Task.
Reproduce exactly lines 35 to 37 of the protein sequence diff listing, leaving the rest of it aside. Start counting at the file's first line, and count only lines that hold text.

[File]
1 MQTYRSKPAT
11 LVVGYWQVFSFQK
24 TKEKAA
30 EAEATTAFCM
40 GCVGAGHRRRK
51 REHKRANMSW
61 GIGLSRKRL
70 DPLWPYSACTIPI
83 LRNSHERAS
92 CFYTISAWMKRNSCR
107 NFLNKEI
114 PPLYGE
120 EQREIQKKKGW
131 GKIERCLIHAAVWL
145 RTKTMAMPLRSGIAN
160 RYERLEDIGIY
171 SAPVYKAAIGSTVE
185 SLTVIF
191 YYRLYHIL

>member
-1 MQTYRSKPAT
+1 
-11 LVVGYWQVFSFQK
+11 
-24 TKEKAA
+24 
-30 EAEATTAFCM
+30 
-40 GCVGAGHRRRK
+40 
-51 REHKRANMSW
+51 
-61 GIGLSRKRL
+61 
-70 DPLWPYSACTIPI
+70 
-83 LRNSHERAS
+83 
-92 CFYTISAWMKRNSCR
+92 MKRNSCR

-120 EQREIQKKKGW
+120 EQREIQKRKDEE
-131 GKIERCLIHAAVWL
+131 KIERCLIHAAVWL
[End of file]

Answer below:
-70 DPLWPYSACTIPI
+70 
-83 LRNSHERAS